November 21, 2014
U.S. Aircraft Carrier’s Cost Likely to Rise Again, GAO Says
By David Lerman and Tony Capaccio
The cost of the U.S. Navy’s new aircraft carrier is likely to keep rising from the $12.9 billion now estimated, with the final price masked by deferring some work until after the ship is delivered, the Government Accountability Office said.
In the latest in a series of reports offering political ammunition to critics of the Navy’s most expensive warship, the GAO yesterday reaffirmed its earlier concerns that the Ford-class carrier being built by Huntington Ingalls Industries Inc. (HII) will cost more and take longer to complete than advertised.
“With the shipbuilder embarking on one of the most complex phases of construction with the greatest likelihood for cost growth, cost increases beyond the current $12.9 billion cost cap appear likely,” the watchdog agency said.
To stay within the cost cap, the Navy is deferring some work, including installing satellite communications equipment and correcting defects, until after the ship is delivered, to create a funding reserve, according to the report.
“This approach obscures visibility into the true cost of the ship and results in delivering a ship that is less complete than initially planned,” the GAO said.
The report may serve as fodder for renewed attacks on the Navy’s construction plans from the Senate Armed Services Committee. Senator John McCain, an Arizona Republican poised to become chairman of the panel in January, has been a persistent critic of the carrier.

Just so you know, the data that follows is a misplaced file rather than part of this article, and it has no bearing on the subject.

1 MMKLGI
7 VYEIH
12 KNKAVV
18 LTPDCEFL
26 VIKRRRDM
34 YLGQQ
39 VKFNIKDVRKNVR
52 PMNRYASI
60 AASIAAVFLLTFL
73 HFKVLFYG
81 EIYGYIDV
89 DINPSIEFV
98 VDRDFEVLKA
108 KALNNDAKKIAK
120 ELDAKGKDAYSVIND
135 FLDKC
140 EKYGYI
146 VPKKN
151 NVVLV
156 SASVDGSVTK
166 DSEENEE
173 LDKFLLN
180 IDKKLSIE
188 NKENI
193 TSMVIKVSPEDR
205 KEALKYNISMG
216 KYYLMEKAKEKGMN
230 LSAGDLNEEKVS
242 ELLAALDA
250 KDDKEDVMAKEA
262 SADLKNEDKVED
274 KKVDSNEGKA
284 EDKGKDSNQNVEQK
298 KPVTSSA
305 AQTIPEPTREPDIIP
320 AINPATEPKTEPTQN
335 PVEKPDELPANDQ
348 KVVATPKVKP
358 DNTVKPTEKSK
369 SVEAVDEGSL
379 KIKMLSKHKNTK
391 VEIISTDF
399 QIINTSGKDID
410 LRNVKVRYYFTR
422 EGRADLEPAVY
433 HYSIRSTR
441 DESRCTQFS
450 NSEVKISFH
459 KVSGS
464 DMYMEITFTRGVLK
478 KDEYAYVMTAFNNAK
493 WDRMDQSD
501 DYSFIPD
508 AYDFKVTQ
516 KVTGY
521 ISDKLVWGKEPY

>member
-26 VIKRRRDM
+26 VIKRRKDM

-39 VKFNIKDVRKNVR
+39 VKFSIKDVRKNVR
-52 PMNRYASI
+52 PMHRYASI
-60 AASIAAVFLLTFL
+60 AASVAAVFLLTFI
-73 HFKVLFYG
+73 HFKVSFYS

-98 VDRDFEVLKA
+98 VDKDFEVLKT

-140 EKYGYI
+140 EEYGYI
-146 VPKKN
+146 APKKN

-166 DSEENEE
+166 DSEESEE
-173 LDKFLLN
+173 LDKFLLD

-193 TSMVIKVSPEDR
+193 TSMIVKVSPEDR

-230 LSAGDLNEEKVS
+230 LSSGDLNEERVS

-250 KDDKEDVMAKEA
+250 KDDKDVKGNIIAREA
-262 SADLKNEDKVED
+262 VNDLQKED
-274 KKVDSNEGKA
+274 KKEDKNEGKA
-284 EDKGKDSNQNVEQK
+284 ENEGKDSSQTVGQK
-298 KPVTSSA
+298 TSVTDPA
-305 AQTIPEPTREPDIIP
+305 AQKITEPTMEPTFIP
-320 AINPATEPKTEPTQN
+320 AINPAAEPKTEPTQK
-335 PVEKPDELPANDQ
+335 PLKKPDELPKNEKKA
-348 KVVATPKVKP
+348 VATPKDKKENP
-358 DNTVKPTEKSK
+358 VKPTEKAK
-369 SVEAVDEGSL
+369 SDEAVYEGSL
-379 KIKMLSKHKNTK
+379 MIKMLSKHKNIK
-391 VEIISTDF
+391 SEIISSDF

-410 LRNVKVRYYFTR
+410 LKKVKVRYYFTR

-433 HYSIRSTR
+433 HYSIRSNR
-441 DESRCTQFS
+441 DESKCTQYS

McCain said in a statement that “after $2.4 billion in cost overruns on this ship already, the Navy is now trying to artificially shift more cost overruns until after the Ford’s delivery.”
“The Armed Services Committee will be seeking further explanation from the Navy on this troubling report and will work to hold those responsible for these cost overruns accountable,” McCain said.
Huntington, the only U.S. builder of aircraft carriers, defended the progress of the Gerald R. Ford, which is the first major redesign of a carrier since the 1960’s-era Nimitz class.
The Ford is 83 percent complete and “we continue to see improvements on our performance on Ford and we continue to further increase efficiencies and to retire risk,” said Beci Brenton, a spokeswoman for the Newport News, Virginia-based shipbuilder.
The GAO, the investigative arm of Congress, urged lawmakers to consider revising legislation that set the cost cap on the ship “to improve accountability of Ford-class construction costs.”
The Pentagon rejected that advice, saying all needed funding is already included, according to a written response to the report by Katrina McFarland, assistant secretary of defense for acquisition.
The GAO also found that Ford will deploy “without demonstrating full operational capabilities” because some requirements, such as increasing aircraft launch rates, won’t be met in time and will limit the carrier’s operations.
The Navy is confident that a ship will be delivered under the cost cap, said Commander Thurraya Kent, a Navy spokesman.
Deferring “some non-critical work, such as air wing berthing spaces, that are not required at delivery was done to allow the shipbuilder to focus his resources on the most critical activities to deliver the ship,” Kent said.
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